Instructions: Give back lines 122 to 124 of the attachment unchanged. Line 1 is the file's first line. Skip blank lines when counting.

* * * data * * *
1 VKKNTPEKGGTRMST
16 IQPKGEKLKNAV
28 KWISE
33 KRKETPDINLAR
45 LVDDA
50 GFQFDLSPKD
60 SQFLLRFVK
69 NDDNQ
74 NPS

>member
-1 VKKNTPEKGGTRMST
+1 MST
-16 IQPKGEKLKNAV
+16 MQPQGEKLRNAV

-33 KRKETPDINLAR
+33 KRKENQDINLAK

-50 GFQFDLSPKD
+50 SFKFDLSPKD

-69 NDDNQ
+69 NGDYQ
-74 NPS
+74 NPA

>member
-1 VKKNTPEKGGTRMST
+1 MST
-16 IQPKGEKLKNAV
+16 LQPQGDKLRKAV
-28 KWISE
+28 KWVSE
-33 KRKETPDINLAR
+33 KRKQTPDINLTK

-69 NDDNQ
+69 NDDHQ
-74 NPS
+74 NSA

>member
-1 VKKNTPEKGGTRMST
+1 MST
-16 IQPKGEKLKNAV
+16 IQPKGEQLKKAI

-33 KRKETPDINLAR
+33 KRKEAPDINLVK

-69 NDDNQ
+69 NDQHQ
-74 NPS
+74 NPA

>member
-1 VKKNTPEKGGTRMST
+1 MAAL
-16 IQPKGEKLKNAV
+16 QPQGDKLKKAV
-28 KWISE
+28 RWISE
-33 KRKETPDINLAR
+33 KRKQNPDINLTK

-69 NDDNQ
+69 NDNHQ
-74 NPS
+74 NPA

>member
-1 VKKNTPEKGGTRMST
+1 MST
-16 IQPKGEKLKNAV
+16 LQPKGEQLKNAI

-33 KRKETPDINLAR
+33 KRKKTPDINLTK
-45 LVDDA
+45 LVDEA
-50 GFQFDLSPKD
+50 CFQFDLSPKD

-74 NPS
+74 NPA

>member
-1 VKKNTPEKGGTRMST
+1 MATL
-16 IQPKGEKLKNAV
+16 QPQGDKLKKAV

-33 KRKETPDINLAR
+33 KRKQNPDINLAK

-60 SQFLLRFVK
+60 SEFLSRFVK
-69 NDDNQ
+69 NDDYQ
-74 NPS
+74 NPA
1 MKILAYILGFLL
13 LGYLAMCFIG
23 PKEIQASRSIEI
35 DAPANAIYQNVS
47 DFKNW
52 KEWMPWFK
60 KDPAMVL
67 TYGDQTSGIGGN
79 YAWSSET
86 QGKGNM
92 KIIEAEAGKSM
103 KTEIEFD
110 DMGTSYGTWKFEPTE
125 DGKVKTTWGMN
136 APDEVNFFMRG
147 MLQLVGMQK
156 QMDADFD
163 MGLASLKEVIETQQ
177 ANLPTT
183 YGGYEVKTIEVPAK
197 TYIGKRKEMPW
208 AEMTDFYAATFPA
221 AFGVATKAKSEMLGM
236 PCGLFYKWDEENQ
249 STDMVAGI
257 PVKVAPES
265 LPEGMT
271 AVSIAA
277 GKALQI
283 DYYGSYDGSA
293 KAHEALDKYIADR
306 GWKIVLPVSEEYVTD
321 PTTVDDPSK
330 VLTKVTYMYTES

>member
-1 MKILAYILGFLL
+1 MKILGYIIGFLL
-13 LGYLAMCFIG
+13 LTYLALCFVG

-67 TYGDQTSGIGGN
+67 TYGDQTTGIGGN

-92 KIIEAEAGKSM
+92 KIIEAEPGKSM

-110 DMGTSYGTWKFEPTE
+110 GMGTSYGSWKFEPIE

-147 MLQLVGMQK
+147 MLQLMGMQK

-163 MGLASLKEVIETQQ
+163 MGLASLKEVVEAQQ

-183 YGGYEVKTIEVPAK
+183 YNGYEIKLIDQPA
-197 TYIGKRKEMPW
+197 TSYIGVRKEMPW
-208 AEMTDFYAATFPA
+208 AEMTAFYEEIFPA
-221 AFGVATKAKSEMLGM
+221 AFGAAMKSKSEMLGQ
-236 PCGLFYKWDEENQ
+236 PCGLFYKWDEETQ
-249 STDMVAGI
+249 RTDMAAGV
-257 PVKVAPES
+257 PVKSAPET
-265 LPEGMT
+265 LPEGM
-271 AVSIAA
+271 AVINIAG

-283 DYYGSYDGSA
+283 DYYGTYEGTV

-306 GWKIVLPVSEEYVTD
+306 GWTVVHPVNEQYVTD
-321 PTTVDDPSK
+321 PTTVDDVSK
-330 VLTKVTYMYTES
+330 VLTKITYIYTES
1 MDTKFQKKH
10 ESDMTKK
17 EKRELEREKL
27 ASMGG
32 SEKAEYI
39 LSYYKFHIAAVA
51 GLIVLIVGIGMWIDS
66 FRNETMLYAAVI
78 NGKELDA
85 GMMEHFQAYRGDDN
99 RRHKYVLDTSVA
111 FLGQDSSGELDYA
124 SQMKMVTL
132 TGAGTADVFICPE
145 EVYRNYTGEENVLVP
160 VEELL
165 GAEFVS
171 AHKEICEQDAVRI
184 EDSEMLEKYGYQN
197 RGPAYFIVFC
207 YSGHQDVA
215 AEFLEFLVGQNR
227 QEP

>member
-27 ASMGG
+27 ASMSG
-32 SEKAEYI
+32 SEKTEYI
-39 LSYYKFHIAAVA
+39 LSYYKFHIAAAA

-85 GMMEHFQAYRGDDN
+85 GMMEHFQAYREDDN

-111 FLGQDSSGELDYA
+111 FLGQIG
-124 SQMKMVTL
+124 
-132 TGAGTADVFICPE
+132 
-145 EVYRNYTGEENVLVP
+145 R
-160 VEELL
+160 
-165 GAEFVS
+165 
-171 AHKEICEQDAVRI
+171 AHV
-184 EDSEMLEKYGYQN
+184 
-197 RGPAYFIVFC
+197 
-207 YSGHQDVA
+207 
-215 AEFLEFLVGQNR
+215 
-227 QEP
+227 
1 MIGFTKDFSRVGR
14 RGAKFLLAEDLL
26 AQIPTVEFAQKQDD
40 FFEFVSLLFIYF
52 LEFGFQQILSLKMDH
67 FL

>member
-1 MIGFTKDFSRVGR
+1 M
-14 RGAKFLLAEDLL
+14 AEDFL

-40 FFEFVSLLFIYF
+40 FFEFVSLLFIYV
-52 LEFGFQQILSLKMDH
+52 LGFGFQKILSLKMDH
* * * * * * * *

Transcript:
+1 MKILGYIIGFLL
-13 LGYLAMCFIG
+13 LTYLALCFVG